Additionally, because these systems are hard to modify, it is harder for them to adapt to changes in the market and technological advancements. The customer experience can be severely hampered by this rigidity because customers are increasingly expecting to be able to open an account right away without having to wait days or weeks for final approval. Given that many still rely on the paper records and data stored on their outdated systems, banks still find it difficult to provide this.

Payment disputes, which happen when a cardholder notices an erroneous transaction on their account and contacts the bank that issued their card to request a refund, are the primary issue facing legacy banking today.

Conflicts can occur for a variety of reasons, including debiting but not receiving value when the cardholder is unable to recall the nature of the charge on their bank statement. To shield cardholders from losses brought on by fraudulent activity and payment errors, card networks introduced dispute resolution procedures.

Only financial stability was cited by 19.7% of respondents in a thorough survey conducted across all of Africa regarding the reasons behind maintaining banking relationships.

The top 2 reasons for maintaining a banking relationship differ by 1.7%, which highlights the importance that customers place on these options. When a dispute arises, the trust between a bank and its customer is put to the test because the traditional systems in place can only handle failures that happen at the bank and payment processor points.

The information flow from a bank to the terminal during a transaction, however, can be affected by unstable network conditions, leading to a discrepancy where the bank assumes one thing and the terminal assumes another. It may take days or weeks to compare, settle, and harmonise this information, which has an effect on both parties.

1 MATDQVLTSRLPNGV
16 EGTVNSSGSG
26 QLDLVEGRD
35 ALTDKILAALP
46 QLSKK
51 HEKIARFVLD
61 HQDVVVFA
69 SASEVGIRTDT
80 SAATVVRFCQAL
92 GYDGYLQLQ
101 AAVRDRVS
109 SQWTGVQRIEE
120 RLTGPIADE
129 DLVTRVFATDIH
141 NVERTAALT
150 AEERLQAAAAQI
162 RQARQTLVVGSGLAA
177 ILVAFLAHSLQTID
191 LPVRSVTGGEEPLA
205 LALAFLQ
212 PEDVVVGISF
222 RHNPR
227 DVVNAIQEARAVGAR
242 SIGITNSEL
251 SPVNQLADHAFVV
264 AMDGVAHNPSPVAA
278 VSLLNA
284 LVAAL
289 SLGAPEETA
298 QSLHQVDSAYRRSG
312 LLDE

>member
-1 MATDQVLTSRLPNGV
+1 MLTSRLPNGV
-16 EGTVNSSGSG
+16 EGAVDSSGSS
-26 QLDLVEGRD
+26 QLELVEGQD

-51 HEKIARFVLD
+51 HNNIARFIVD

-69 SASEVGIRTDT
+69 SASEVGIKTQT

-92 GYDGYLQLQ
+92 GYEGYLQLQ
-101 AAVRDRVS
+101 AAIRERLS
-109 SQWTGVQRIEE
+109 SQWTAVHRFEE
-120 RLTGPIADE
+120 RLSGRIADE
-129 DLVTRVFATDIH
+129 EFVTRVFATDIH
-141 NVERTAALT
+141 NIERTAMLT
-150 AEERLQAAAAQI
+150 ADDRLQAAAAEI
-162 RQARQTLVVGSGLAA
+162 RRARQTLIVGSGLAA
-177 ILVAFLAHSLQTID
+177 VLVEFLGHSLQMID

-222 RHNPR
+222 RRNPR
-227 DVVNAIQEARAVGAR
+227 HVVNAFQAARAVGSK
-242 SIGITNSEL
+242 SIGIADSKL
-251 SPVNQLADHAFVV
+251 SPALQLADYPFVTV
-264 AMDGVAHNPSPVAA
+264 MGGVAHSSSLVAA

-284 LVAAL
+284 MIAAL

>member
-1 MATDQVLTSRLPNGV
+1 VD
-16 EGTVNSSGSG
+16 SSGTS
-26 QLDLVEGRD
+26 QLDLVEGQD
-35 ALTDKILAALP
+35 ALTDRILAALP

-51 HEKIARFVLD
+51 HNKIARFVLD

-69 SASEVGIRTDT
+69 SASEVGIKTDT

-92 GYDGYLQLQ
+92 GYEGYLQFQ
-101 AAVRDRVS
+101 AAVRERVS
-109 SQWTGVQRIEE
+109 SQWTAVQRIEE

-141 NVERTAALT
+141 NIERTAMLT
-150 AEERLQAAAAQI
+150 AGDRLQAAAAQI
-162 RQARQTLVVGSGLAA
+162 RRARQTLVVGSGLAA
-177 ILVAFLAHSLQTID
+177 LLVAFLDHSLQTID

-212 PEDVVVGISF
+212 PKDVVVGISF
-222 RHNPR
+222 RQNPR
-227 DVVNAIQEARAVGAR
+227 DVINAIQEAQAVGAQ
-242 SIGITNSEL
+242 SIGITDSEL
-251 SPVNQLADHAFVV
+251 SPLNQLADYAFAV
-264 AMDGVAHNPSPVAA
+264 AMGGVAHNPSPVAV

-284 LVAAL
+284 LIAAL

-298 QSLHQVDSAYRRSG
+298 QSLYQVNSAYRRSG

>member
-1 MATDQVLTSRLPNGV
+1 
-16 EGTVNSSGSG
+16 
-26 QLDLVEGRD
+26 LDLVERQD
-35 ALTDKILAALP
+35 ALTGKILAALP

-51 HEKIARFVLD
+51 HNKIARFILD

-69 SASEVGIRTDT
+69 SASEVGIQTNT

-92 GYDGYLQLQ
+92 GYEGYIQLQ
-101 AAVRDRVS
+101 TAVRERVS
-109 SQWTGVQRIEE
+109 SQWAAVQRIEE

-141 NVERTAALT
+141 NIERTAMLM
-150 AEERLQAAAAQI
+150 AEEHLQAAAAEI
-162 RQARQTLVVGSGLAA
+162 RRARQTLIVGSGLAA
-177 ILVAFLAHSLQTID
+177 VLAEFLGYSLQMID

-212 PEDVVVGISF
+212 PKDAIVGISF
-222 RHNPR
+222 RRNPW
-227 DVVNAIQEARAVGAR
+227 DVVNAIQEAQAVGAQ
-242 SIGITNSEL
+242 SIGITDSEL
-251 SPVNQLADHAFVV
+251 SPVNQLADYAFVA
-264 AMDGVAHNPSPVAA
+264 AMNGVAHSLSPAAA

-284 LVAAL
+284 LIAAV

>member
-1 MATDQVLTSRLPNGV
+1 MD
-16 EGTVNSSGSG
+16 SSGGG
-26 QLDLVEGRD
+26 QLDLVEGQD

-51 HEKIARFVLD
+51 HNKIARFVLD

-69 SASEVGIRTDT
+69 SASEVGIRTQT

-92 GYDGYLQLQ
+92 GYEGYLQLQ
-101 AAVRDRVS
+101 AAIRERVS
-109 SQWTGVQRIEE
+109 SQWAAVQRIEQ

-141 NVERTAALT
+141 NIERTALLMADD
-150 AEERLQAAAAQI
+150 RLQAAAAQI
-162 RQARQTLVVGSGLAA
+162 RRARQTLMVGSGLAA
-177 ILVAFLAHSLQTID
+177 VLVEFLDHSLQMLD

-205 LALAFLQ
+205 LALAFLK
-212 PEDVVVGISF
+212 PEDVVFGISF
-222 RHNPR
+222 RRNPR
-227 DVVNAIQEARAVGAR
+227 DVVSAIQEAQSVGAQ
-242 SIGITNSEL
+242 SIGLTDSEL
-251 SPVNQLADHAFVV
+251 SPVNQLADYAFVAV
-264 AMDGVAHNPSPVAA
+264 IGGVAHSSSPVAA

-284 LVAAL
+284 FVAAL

Disputes can be a source of frustration and inconvenience for customers, leading to scepticism and limiting financial services adoption. Fraud can also lead to financial loss for terminal owners, which affects the cost of transactions. Disputes are expensive for banks, merchants and individuals, making the need for a solution more urgent.

In order to reduce costs associated with handling cash and keep tabs on money laundering activities, the Central Bank of Nigeria has implemented a cashless policy.

The volume of digital payment transactions has increased as a result, which is good for banks and card issuers but also puts pressure on the dispute processes. Banks may miss the chance to improve relationships with customers and boost service uptake if they view disputes as problems to be minimised.

Notably, blockchain technology has transformed the financial services sector by enabling the use of smart contracts and digital tokens to speed up currency conversion and real-time settlement. Retail banking, capital markets, and asset management are just a few of the traditional finance industry’s segments that it is expected to improve.

The issue of failed payment transactions and related payment disputes, on the other hand, is one of the most urgent problems that blockchain technology can help solve.